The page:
“Taiwan’s network vulnerabilities are very real.”
Over the next two years, Taiwan plans to test a satellite program to ensure its command systems continue to operate should the country lose connectivity through its conventional links. As shown in the first article, according to the Singapore-based Straits Times, in September Taiwan Minister of Digital Affairs Audrey Tang announced the launch of a telecommunication network resilience plan. The article explains that international internet traffic currently relies heavily on fiber optic cables lining the ocean floor. There are 15 submarine data cables connecting Taiwan with the rest of the world. Taiwan would be cut off from the Internet should these cables be cut. According to the article, experts warn that Taiwan’s network vulnerabilities are very real.
As demonstrated in the second article from Chinese state-owned multi-language news source Xinhua, in President Xi Jinping’s speech kicking off the 20th National Congress in mid-October, Xi asserted that the Taiwan question remains an important matter for the China. He asserted that while China would continue to strive for peaceful reunification, it will not rule out the use of force. Such a message, it appears, could put even more urgency in Taiwan’s plans to improve its communications vulnerabilities.
Yip Wai Yee, “Taiwan Plans for Ukraine-Style Back-Up Satellite Internet Network Amid Risk of War,” The Straits Times (Singapore-based daily),22 September 2022. https://www.straitstimes.com/asia/east-asia/taiwan-plans-for-ukraine-style-back-up-satellite-internet-network-amid-risk-of-war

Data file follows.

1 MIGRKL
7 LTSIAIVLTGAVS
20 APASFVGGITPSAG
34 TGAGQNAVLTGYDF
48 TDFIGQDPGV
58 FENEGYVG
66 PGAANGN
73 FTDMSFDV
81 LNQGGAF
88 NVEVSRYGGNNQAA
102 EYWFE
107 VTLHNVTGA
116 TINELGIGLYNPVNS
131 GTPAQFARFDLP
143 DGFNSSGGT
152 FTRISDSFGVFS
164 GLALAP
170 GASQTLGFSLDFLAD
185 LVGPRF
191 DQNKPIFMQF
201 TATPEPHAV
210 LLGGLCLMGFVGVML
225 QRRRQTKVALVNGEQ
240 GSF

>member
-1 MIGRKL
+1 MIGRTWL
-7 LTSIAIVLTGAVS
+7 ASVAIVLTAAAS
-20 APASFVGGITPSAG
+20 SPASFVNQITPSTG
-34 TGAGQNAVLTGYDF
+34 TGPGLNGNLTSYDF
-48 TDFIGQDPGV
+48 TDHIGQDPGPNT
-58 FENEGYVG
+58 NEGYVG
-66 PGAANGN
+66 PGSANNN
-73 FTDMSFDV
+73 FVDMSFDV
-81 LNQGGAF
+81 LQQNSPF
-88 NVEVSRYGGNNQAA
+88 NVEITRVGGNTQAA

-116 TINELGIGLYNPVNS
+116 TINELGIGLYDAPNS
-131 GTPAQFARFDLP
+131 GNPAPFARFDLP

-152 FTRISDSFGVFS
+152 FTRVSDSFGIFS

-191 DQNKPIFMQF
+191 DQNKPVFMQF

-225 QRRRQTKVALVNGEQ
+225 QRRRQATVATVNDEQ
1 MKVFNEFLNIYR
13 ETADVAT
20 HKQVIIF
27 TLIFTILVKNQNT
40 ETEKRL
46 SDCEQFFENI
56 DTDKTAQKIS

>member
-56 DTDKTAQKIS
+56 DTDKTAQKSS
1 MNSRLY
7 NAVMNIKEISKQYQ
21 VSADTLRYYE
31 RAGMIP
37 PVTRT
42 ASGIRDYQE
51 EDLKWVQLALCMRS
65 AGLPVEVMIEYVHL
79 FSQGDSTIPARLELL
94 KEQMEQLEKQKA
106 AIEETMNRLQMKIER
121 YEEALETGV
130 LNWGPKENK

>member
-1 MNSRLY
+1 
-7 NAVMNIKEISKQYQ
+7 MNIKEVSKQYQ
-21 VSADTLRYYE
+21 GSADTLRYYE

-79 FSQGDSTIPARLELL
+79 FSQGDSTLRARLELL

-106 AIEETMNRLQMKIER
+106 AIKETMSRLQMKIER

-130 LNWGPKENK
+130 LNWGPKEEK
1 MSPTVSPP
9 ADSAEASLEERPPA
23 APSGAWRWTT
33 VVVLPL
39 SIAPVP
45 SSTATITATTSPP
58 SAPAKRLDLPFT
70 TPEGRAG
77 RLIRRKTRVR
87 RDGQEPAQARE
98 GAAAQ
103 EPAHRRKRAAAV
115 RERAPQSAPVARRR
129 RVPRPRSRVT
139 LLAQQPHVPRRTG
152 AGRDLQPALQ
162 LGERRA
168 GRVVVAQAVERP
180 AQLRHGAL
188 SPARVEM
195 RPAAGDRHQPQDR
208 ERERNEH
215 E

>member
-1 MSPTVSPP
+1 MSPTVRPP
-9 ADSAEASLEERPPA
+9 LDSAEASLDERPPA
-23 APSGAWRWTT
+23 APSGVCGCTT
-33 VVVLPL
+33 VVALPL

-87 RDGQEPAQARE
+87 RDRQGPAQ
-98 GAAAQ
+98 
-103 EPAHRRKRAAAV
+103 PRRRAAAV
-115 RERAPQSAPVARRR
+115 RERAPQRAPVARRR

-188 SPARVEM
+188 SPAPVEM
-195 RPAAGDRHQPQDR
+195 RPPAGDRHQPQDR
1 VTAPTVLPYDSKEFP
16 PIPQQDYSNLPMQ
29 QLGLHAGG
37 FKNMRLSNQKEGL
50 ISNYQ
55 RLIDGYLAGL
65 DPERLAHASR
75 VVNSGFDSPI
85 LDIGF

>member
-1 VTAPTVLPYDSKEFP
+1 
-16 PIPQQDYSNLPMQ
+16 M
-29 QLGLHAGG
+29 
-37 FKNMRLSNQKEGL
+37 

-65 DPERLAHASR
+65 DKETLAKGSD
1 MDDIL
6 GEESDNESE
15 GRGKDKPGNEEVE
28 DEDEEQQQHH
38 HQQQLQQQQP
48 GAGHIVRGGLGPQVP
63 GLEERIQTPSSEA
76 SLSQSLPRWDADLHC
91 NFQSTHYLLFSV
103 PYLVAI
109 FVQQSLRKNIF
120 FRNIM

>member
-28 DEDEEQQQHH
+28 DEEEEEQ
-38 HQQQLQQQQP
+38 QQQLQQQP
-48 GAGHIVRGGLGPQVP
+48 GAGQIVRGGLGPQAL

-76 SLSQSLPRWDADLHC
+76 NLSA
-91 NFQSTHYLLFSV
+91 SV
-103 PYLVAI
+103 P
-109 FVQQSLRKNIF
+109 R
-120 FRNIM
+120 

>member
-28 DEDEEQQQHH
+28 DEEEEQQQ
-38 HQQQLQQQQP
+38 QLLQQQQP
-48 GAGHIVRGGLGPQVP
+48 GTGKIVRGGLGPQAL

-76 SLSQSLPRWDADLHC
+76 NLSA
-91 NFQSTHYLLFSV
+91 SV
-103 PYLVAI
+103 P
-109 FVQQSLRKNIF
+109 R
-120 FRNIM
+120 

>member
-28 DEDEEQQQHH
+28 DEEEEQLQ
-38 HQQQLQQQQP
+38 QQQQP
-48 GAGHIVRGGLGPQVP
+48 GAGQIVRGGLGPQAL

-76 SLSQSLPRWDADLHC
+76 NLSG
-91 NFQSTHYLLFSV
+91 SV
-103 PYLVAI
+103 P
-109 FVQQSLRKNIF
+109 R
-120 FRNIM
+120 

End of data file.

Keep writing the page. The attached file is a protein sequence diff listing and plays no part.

Over the next two years, (Taiwan) is set to trial a N[ew] T[aiwan]$550 million (US$24.67 million) satellite programme that aims to keep Taiwan’s command systems running if conventional connections get cut, Ms. Tang (Taiwan’s minister of Digital Affairs) said. Several Taiwan companies are now in discussions with international satellite service providers, she added, without providing details.
Currently, international Internet traffic is mostly carried through fibre-optic cables lining the ocean floor. Taiwan is connected to the world via 15 submarine data cables. “The Internet used in Taiwan relies heavily on undersea cables, so if (attackers) cut off all the cables, they would cut off all of the Internet there,” Dr Lennon Chang, a cyber-security researcher at Monash University, told The Straits Times. “It makes sense for the government to have alternative forms of communication ready for emergency situations,” he added.
Already, some analysts say that concerns over Taiwan’s network vulnerabilities are very real.
“(CPC Congress) CPC to Unswervingly Advance Cause of National Reunification: Xi,” Xinhua (Chinese state-owned multi-language news source), 16 October 2022. https://english.news.cn/20221016/29113f9cbf3247978534dd1f4aee299e/c.html
Xi Jinping said… the Communist Party of China (CPC) will implement its overall policy for resolving the Taiwan question in the new era, and unswervingly advance the cause of national reunification. “Resolving the Taiwan question is a matter for the Chinese, a matter that must be resolved by the Chinese,” said Xi at the opening session of the 20th CPC National Congress.
“We will continue to strive for peaceful reunification with the greatest sincerity and the utmost effort, but we will never promise to renounce the use of force, and we reserve the option of taking all measures necessary…
Xi said that the wheels of history are rolling on toward China’s reunification…